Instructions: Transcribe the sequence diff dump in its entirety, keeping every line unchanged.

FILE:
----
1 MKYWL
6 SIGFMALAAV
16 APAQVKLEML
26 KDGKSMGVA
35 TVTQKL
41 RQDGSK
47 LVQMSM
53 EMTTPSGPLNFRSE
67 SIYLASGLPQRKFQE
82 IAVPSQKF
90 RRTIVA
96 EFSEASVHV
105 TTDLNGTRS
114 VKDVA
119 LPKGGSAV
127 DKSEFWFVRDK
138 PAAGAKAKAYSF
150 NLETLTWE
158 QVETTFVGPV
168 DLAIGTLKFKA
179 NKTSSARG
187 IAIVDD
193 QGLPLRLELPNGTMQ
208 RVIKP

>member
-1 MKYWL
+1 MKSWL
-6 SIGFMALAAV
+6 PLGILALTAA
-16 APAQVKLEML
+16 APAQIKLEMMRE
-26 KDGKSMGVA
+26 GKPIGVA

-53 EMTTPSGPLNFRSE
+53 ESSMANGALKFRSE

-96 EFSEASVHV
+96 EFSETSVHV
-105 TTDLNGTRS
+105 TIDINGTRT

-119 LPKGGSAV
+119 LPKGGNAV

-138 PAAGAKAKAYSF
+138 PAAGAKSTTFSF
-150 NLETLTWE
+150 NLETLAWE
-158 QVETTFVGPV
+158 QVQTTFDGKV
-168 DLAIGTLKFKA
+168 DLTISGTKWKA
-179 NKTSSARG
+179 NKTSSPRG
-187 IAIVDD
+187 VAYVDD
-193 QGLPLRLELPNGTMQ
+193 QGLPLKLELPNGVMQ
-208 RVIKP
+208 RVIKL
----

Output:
1 MKYWL
6 SIGFMALAAV
16 APAQVKLEML
26 KDGKSMGVA
35 TVTQKL
41 RQDGSK
47 LVQMSM
53 EMTTPSGPLNFRSE
67 SIYLASGLPQRKFQE
82 IAVPSQKF
90 RRTIVA
96 EFSEASVHV
105 TTDLNGTRS
114 VKDVA
119 LPKGGSAV
127 DKSEFWFVRDK
138 PAAGAKAKAYSF
150 NLETLTWE
158 QVETTFVGPV
168 DLAIGTLKFKA
179 NKTSSARG
187 IAIVDD
193 QGLPLRLELPNGTMQ
208 RVIKP

>member
-1 MKYWL
+1 MKSWL
-6 SIGFMALAAV
+6 PLGILALTAA
-16 APAQVKLEML
+16 APAQIKLEMMRE
-26 KDGKSMGVA
+26 GKPIGVA

-53 EMTTPSGPLNFRSE
+53 ESSMANGALKFRSE

-96 EFSEASVHV
+96 EFSETSVHV
-105 TTDLNGTRS
+105 TIDINGTRT

-119 LPKGGSAV
+119 LPKGGNAV

-138 PAAGAKAKAYSF
+138 PAAGAKSTTFSF
-150 NLETLTWE
+150 NLETLAWE
-158 QVETTFVGPV
+158 QVQTTFDGKV
-168 DLAIGTLKFKA
+168 DLTISGTKWKA
-179 NKTSSARG
+179 NKTSSPRG
-187 IAIVDD
+187 VAYVDD
-193 QGLPLRLELPNGTMQ
+193 QGLPLKLELPNGVMQ
-208 RVIKP
+208 RVIKL